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US, China agree draft North Korea sanctions deal

The US and China have reached a deal on a draft resolution that would expand UN Security Council sanctions against North Korea. The sanctions come in response to Pyongyang's fourth nuclear test in January.

Two council diplomats said on Wednesday that Beijing and Washington had agreed on the draft, which the two veto powers have been negotiating for the past seven weeks.

"It's a substantive, long, full draft... which I hope will be adopted in the coming days," a senior council diplomat said, adding that after a "significant number of blockage points between the two countries" there is now an agreement.

Later on Wednesday, US National Security Advisor, Susan Rice met with Chinese Foreign Minister Wang Yi and agreed on the importance of "a UN Security Council Resolution that goes beyond previous resolutions."

The UN Security Council is set to discuss North Korea sanctions resolutions on Thursday afternoon.

Watch video 00:33

'North Korea must be held responsibile'

Possible blacklist

According to Security Council diplomats, the US urged China to accept a measure which would restrict North Korean access to international ports as well as restrict North Korean banks' access to the international financial system.

The diplomats also said draft contains measures which call for blacklisting a number of individuals and entities.

North Korea's Ministry of Atomic Energy Industry and its National Aerospace Development Agency (NADA) are expected to be some of the sanctioned entities, reported South Korea's Yonhap news. NADA was responsible for February's rocket launch.

The North's secretive General Reconnaissance Bureau, which has already been sanctioned by the US for its suspected role in the 2014 cyber attack on Sony Pictures, will also appear on the blacklist, reported Yonhap.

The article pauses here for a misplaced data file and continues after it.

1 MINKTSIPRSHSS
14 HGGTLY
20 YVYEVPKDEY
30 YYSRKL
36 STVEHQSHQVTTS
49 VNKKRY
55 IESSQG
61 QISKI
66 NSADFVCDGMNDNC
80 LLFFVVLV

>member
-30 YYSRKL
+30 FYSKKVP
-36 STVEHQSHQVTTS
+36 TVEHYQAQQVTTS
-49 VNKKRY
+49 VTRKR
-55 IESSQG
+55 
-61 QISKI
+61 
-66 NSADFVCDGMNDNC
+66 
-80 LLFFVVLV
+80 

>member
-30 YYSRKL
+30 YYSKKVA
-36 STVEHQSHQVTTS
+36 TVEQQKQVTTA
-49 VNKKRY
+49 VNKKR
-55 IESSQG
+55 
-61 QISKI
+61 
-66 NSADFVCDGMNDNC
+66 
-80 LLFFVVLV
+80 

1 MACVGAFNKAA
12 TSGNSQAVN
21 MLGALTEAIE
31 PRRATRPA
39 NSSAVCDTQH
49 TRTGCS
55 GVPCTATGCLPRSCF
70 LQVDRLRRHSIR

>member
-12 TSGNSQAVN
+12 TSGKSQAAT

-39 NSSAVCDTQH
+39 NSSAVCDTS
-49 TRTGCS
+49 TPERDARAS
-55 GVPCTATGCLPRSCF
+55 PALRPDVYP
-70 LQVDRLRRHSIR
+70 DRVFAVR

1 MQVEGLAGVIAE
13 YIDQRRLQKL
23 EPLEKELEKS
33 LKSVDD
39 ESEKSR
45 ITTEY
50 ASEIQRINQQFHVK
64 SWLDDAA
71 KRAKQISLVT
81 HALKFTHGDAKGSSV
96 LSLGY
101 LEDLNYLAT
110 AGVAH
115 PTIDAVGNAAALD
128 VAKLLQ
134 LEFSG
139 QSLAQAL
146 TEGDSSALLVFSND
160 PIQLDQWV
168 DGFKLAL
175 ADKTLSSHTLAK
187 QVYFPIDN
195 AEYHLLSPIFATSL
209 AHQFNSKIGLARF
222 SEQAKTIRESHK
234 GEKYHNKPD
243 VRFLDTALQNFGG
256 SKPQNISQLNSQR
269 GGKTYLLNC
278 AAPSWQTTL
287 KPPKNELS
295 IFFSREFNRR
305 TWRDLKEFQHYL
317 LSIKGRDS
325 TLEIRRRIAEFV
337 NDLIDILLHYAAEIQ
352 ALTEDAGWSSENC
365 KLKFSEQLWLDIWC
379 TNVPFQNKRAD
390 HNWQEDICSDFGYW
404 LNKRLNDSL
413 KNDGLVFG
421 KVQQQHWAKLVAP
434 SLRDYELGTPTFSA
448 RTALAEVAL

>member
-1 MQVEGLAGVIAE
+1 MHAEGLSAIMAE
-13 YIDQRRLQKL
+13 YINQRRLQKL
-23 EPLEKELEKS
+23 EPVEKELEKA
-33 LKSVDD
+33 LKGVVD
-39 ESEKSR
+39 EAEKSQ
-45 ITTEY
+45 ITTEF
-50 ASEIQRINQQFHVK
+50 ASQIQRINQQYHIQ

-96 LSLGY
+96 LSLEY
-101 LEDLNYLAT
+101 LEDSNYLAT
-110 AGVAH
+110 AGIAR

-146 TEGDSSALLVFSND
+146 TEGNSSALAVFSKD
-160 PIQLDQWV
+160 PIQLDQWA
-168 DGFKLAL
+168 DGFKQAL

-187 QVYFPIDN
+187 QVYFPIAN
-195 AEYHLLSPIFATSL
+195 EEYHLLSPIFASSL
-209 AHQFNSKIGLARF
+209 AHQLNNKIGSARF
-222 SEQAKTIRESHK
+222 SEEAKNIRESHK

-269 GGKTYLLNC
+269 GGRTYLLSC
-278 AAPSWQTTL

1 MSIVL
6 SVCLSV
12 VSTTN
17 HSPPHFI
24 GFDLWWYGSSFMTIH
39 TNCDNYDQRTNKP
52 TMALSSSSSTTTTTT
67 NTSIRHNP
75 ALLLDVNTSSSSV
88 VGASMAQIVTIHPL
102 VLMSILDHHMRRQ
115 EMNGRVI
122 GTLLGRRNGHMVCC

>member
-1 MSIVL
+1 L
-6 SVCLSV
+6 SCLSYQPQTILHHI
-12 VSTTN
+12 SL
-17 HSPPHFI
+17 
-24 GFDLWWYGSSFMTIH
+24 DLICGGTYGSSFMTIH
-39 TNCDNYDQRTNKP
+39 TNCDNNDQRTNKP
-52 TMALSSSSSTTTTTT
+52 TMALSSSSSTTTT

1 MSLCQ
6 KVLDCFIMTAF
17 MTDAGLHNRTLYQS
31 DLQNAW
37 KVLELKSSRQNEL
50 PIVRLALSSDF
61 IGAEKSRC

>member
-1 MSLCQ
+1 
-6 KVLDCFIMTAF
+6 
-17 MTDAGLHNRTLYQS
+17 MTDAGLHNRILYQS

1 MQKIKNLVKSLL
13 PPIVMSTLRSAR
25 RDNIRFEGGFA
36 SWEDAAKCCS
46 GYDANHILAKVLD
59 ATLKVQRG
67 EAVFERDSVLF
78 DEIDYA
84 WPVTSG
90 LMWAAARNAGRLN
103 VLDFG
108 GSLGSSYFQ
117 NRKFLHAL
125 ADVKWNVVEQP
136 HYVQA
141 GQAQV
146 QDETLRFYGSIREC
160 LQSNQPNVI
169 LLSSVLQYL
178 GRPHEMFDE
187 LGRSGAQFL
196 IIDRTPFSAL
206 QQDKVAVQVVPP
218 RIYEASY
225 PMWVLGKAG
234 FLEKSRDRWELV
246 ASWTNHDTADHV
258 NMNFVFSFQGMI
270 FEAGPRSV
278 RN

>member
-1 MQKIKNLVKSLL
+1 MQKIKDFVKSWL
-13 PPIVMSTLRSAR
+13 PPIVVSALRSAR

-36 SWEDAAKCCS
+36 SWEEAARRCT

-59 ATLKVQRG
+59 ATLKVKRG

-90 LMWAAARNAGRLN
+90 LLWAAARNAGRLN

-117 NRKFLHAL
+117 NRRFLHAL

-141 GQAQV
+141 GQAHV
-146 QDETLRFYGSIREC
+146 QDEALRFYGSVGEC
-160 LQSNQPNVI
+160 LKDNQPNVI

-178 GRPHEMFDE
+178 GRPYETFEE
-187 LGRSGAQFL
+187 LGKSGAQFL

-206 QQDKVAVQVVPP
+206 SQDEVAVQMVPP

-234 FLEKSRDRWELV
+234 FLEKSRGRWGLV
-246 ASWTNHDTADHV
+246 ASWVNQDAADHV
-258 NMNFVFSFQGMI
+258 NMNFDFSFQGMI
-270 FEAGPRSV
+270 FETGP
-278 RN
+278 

One council diplomat, who wished to remain anonymous, told AP the draft had already been circulated on Wednesday to three other permanent council members - Russia, Britain, and France.

Difficult negotiations

China and the US have so far found it difficult to reach an agreement on

how to respond

to North Korea's nuclear test on January 6.

As North Korea's most important ally and largest trading partner, China has previously been reluctant to impose too much pressure on Pyongyang, over fears of destabilizing the country and unleashing an influx of refugees across their border.

North Korea has been subject to UN sanctions since 2006 because of its multiple nuclear tests and rocket launches. As well as facing a UN arms embargo, Pyongyang is also banned from importing and exporting nuclear and missile technology and is not allowed to import luxury goods.

Pyongyang has done nothing to compromise its tone since January's test caused international outrage. As US Secretary of State John Kerry

met with his Chinese counterpart

on Tuesday, North Korea promised a "strategic" response if it felt threatened by an upcoming joint US-South Korean military exercise.

rs, ksb/cmk (Reuters, dpa)

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